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Can Feral Cats Spread Disease?

Wednesday, January 31, 2018
posted by Jim Murphy

Lately there has been a feral cat who comes to our porch everyday for food and water. My cat Millie waits for him by the sliding doors everyday and gets very excited when he makes his way to his food bowl. She taps at the door hoping to get his attention and jumps up and down. She wants me to open the door so she could official “greet” him. I am very leery of letting Millie come in physical contact with him. Nest.com has put together a list of infections that can be transmitted by feral cats to other  cats and humans.

The following information is taken from nest.com.

He's handsome, but take him to a vet before you bring him home.

He’s handsome, but take him to a vet before you bring him home.

It’s tempting to welcome a stray cat into your house if you notice one hanging around. Before making the decision to open your home to a new cat, or even to provide a little food in a dish outside, you may wonder about the health impact of your decision.

Feline Immunodeficiency Virus and Feline Leukemia

FIV, the feline equivalent of HIV, and FeLV are both immunodeficiency diseases: they damage the immune system of the infected cat, making it difficult for him to fight off diseases. Feline leukemia, though not a cancer itself, is so named because it also increases a cat’s risk of developing certain cancers, including leukemia. Both diseases are ultimately fatal, though affected cats may remain symptom-free for some time. Humans are not affected by these diseases, but obviously any other cats you have will be at risk if you bring an infected stray into your home. It’s critical to have a vet give a new cat the OK before introducing him to your little pride.

Toxoplasmosis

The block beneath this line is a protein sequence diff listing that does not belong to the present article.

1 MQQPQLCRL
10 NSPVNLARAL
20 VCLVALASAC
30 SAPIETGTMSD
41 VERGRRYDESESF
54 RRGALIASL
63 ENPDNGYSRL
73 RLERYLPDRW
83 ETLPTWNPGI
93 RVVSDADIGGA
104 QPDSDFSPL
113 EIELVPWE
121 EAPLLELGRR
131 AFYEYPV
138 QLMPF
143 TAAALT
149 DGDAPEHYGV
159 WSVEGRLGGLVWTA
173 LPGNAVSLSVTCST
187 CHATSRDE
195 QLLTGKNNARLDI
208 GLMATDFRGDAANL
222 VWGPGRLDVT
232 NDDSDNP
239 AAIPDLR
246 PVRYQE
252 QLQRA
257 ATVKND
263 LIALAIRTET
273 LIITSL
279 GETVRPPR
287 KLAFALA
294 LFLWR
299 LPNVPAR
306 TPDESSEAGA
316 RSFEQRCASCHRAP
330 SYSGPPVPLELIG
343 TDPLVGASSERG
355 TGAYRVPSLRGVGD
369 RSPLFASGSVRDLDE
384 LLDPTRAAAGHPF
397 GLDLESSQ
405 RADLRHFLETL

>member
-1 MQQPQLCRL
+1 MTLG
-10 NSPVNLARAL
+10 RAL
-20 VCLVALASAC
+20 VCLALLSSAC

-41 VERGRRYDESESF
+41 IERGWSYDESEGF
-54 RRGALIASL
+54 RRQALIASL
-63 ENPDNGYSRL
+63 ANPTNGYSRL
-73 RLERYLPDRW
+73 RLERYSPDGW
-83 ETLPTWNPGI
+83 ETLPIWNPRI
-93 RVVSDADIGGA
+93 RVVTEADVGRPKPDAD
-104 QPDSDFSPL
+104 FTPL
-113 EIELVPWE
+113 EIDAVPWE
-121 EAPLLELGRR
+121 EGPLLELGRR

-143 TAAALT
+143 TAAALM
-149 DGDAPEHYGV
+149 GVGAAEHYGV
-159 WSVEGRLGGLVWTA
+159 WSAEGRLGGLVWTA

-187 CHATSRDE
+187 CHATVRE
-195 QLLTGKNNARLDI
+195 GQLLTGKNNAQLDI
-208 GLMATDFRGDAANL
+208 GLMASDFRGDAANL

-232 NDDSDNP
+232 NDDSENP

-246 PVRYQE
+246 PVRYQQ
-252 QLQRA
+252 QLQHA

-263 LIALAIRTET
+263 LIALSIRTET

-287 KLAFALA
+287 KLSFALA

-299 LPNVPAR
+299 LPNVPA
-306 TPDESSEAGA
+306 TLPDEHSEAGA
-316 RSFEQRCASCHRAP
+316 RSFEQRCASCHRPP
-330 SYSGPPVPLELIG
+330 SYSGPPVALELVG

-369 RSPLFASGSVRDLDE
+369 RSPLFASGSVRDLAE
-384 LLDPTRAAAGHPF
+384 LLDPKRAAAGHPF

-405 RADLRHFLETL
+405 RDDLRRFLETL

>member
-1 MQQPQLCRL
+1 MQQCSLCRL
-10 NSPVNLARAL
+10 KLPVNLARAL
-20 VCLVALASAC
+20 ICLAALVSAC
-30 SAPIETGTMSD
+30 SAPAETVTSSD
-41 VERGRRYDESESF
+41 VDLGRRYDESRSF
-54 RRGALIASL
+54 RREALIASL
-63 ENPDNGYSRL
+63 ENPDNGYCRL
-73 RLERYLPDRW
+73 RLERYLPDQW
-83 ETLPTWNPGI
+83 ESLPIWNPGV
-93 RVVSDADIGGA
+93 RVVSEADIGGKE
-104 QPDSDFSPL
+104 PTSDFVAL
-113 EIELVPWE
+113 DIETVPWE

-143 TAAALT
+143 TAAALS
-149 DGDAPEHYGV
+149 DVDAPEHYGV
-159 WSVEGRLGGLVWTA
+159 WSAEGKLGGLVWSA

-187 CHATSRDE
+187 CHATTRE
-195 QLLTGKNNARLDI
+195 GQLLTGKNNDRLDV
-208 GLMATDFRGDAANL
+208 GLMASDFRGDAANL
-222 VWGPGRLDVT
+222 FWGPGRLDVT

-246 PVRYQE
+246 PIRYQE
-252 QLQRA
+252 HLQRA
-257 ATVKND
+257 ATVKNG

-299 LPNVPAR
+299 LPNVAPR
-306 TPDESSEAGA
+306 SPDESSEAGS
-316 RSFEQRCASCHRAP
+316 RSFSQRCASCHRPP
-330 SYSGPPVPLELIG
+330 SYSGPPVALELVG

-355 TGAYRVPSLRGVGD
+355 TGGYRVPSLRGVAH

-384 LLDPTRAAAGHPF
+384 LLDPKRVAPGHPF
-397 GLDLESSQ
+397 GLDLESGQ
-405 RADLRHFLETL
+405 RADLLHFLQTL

Toxoplasmosis is contagious to humans, and is a particular concern for pregnant women and those with a compromised immune system. It’s an infection from the parasite Toxoplasma gondii, which is found in cat feces. For most people this illness is no big deal, and in fact there’s a good chance you’ve already contracted it without knowing it—many healthy people show no symptoms. Those who do usually get headaches, fever, sore throat, muscle pain and enlarged lymph nodes, though people with compromised immune systems may have more serious symptoms. Treatment isn’t usually necessary, but when given consists of antibiotics and antimalarial drugs.

Bartonellosis

Bartonellosis is also known as cat scratch fever or cat scratch disease. Although most people are acquainted with the term “cat scratch fever” as it refers to humans, cats can also infect other felines with this disease. One cat can infect another through licking, sneezing, spitting or biting in addition to scratching. Symptoms of bartonellosis infection in cats include a high fever, conjunctivitis, pneumonia, swollen lymph nodes and bronchitis. Symptoms of the disease in humans include fatigue and fever, similar to having a cold or mild case of the flu, headache, swollen lymph nodes and the development of pimple-like bumps on the scratch site. While medical treatment is typically not needed, people or cats with compromised immune systems may be given antibiotics.

Ringworm

Ringworm is a fungal infection that can be transmitted from cat to cat, as well as from an infected cat to dogs and humans. Symptoms of ringworm include circular spots of patchy hair loss, because it’s not actually a worm—it’s a fungus. It isn’t necessary for the cat to have close contact with others to spread ringworm. The disease can be transmitted through contact with infected food dishes or bedding. Ringworm spores can remain active for up to one year, making this a difficult disease to eradicate once it’s established.

Rabies

Rabies is a common concern with strays because of the nearly 100 percent fatality rate. Areas that have large wild animal or feral animal populations are more likely to harbor animals with the rabies virus. Rabies is most often transmitted through the bite of an infected animal, but any exposure to the saliva of an infected animal can lead to transmission. Don’t approach any animal that appears hostile or disoriented, or is otherwise acting strangely, but also remember that an animal may be rabid for some time before it starts showing symptoms—meaning that any bite is cause to make an appointment with your doctor. All that said, don’t panic: with prompt attention after a bite, rabies is totally preventable with just a few shots in the arm.

Thanks to nest.com for providing this valuable information.

Remember, your pets count!

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